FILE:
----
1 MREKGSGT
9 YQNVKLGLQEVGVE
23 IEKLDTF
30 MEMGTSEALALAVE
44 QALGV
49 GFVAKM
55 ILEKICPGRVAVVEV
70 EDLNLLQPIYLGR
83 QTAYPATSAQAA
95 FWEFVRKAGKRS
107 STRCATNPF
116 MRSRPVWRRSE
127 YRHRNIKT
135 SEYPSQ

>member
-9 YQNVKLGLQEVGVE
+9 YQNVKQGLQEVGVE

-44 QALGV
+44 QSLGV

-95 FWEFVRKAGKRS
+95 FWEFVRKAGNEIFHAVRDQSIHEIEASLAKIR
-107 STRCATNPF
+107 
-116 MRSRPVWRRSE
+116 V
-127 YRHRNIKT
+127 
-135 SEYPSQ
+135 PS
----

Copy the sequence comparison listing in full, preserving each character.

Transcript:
1 MREKGSGT
9 YQNVKLGLQEVGVE
23 IEKLDTF
30 MEMGTSEALALAVE
44 QALGV
49 GFVAKM
55 ILEKICPGRVAVVEV
70 EDLNLLQPIYLGR
83 QTAYPATSAQAA
95 FWEFVRKAGKRS
107 STRCATNPF
116 MRSRPVWRRSE
127 YRHRNIKT
135 SEYPSQ

>member
-9 YQNVKLGLQEVGVE
+9 YQNVKQGLQEVGVE

-44 QALGV
+44 QSLGV

-95 FWEFVRKAGKRS
+95 FWEFVRKAGNEIFHAVRDQSIHEIEASLAKIR
-107 STRCATNPF
+107 
-116 MRSRPVWRRSE
+116 V
-127 YRHRNIKT
+127 
-135 SEYPSQ
+135 PS